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Breadth First Search and Depth First Search

Breadth-First Search

Breadth-first search is a graph traversal algorithm that starts traversing the graph from the root node and explores all the neighboring nodes. Then, it selects the nearest node and explores all the unexplored nodes. While using BFS for traversal, any node in the graph can be considered as the root node.


BFS is the most used approach to traverse the graph. It is a recursive algorithm to search all the vertices of a tree or graph.


Algorithm:

STEP 1: SET STATUS = 1 (ready state) for each node in G

STEP 2: Enqueue the starting node A and set its STATUS = 2 (waiting state)

STEP 3: Repeat Steps 4 and 5 until QUEUE is empty

STEP 4: Dequeue a node N. Process it and set its STATUS = 3 (processed state).

STEP 5: Enqueue all the neighbors of N that are in the ready state (whose STATUS = 1) and set

their STATUS = 2. (waiting state)

[END OF LOOP]

STEP 6: Exit


How it Works?

Below we have a directed graph having 7 vertices.



Adjacency List:

A: B, D

B: C, F

C: E, G

D: F

E: B, F

F: A

G: E


Step 1 - First, add A to queue1 and NULL to queue2.

QUEUE1 = {A}    
QUEUE2 = {NULL}    

Step 2 - Now, delete node A from queue1 and add it into queue2. Insert all neighbors of node A to queue1.

QUEUE1 = {B, D}    
QUEUE2 = {A}  

Step 3 - Now, delete node B from queue1 and add it into queue2. Insert all neighbors of node B to queue1.

QUEUE1 = {D, C, F}    
QUEUE2 = {A, B}  

Step 4 - Now, delete node D from queue1 and add it into queue2. Insert all neighbors of node D to queue1. The only neighbor of Node D is F since it is already inserted, so it will not be inserted again.

QUEUE1 = {C, F}    
QUEUE2 = {A, B, D}  

Step 5 - Delete node C from queue1 and add it into queue2. Insert all neighbors of node C to queue1.

QUEUE1 = {F, E, G}    
QUEUE2 = {A, B, D, C}  

Step 6 - Delete node F from queue1 and add it into queue2. Insert all neighbors of node F to queue1. Since all the neighbors of node F are already present, we will not insert them again.

QUEUE1 = {E, G}    
QUEUE2 = {A, B, D, C, F}  

Step 7 - Delete node E from queue1. Since all of its neighbors have already been added, so we will not insert them again. Now, all the nodes are visited, and the target node E is encountered into queue2.

QUEUE1 = {G}    
QUEUE2 = {A, B, D, C, F, E}  


Depth-First Search

DFS is a recursive algorithm to search all the vertices of a tree data structure or a graph. The depth-first search (DFS) algorithm starts with the initial node of graph G and goes deeper until we find the goal node or the node with no children.


Algorithm:

STEP 1: SET STATUS = 1 (ready state) for each node in G

STEP 2: Push the starting node A on the stack and set its STATUS = 2 (waiting state)

STEP 3: Repeat Steps 4 and 5 until STACK is empty

STEP 4: Pop the top node N. Process it and set its STATUS = 3 (processed state)

STEP 5: Push on the stack all the neighbors of N that are in the ready state (whose STATUS = 1) and set their STATUS = 2 (waiting state)

[END OF LOOP]

STEP 6: EXIT


How it Works:

Adjacency Lists:

A: B, D

B: C, F

C: E, G, H

D: F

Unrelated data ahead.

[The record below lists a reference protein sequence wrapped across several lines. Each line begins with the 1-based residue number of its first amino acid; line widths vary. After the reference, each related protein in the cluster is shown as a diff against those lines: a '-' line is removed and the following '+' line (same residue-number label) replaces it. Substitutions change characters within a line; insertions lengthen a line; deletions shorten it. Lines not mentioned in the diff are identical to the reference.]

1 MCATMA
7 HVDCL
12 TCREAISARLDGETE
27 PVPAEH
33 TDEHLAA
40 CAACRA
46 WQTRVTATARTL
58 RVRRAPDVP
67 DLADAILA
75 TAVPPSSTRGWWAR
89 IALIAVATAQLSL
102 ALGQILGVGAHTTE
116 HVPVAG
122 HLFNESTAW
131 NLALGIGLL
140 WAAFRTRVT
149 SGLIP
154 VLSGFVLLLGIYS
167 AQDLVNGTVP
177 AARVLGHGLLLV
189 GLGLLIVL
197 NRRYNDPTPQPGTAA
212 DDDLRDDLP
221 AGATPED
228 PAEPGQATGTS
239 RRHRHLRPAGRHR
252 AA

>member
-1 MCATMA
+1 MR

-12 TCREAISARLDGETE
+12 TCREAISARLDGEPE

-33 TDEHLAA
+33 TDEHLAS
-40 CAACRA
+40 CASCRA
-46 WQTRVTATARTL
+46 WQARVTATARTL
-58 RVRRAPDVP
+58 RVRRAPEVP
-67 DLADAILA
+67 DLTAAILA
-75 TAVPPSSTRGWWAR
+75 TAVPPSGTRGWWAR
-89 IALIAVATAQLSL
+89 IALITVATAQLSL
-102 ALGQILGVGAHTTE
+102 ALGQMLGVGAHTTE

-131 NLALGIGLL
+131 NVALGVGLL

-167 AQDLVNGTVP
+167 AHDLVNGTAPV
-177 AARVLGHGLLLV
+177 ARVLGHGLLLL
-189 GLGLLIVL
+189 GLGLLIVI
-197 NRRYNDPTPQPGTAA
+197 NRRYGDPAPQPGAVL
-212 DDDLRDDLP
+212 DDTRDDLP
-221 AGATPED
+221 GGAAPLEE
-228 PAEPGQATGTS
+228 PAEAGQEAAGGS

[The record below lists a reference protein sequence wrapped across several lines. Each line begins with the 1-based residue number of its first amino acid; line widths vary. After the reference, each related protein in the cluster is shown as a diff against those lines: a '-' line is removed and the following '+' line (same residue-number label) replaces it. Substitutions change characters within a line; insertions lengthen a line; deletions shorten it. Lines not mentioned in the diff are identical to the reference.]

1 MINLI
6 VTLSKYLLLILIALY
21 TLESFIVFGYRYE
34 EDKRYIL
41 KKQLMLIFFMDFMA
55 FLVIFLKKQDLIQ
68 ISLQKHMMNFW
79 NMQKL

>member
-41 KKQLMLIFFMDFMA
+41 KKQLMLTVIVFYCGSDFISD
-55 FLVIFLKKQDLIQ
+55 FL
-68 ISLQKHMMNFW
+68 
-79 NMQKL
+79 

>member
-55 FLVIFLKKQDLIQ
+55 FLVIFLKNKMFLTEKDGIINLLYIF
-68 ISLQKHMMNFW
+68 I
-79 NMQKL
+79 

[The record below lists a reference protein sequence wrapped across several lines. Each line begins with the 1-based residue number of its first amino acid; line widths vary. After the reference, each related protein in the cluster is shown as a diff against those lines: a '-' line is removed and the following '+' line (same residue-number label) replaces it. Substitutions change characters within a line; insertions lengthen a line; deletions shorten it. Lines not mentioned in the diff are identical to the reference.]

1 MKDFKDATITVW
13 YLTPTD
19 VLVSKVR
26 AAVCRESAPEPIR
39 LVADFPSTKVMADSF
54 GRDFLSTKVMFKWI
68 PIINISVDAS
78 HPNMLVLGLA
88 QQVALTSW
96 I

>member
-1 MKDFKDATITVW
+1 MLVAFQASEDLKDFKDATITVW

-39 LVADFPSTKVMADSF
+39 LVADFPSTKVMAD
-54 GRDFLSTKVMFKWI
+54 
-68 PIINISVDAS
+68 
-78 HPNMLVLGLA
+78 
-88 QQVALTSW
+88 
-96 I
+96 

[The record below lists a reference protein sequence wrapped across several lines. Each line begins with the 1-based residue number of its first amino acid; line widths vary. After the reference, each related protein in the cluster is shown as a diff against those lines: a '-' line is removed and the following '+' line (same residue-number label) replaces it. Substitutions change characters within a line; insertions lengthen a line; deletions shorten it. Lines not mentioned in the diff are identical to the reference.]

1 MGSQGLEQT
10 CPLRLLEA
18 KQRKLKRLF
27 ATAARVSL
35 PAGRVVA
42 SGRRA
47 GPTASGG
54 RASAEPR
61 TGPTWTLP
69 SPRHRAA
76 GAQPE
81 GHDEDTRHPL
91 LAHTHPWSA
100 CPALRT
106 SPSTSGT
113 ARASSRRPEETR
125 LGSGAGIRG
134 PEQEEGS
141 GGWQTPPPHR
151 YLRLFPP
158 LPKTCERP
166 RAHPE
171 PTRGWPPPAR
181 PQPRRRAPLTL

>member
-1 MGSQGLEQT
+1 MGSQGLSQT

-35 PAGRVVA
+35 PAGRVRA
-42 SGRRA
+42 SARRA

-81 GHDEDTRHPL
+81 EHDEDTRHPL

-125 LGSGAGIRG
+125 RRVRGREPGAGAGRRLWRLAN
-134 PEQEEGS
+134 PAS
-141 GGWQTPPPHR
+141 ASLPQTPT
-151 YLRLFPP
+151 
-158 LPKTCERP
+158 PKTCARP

E: B, F

F: A

G: E, H

H: A


Step 1 - First, push H onto the stack.

STACK: H  

Step 2 - POP the top element from the stack, i.e., H, and print it. Now, PUSH all the neighbors of H onto the stack that are in ready state.

Print: H]STACK: A  

Step 3 - POP the top element from the stack, i.e., A, and print it. Now, PUSH all the neighbors of A onto the stack that are in ready state.

Print: A  
STACK: B, D  

Step 4 - POP the top element from the stack, i.e., D, and print it. Now, PUSH all the neighbors of D onto the stack that are in ready state.

Print: D  
STACK: B, F  

Step 5 - POP the top element from the stack, i.e., F, and print it. Now, PUSH all the neighbors of F onto the stack that are in ready state.

Print: F  
STACK: B  

Step 6 - POP the top element from the stack, i.e., B, and print it. Now, PUSH all the neighbors of B onto the stack that are in ready state.

Print: B  
STACK: C  

Step 7 - POP the top element from the stack, i.e., C, and print it. Now, PUSH all the neighbors of C onto the stack that are in ready state.

Print: C  
STACK: E, G  

Step 8 - POP the top element from the stack, i.e., G and PUSH all the neighbors of G onto the stack that are in ready state.

Print: G  
STACK: E  

Step 9 - POP the top element from the stack, i.e., E and PUSH all the neighbors of E onto the stack that are in ready state.

Print: E  
STACK:  

Now, all the graph nodes have been traversed, and the stack is empty.


The time complexity of the DFS algorithm is O(V+E), where V is the number of vertices and E is the number of edges in the graph.


The space complexity of the DFS algorithm is O(V).


The Difference:

Breadth First Search

Depth First Search

BFS is a traversal approach in which we first walk through all nodes on the same level before moving on to the next level.

DFS is also a traversal approach in which the traverse begins at the root node and proceeds through the nodes as far as possible until we reach the node with no unvisited nearby nodes.

It uses Queues data structure to the shortest path

It uses stack data structure

It works with the concept of FIFO (First In First Out)

It works with the concept of LIFO (Last In First Out)

The Time complexity of BFS is O(V + E) when Adjacency List is used and O(V^2) when Adjacency Matrix is used, where V stands for vertices and E stands for edges.

The Time complexity of DFS is also O(V + E) when Adjacency List is used and O(V^2) when Adjacency Matrix is used, where V stands for vertices and E stands for edges.

It is uses in bipartite graphs, shortest path etc.

It is used in acyclic graphs and topological order etc.

It uses more memory

It uses less memory



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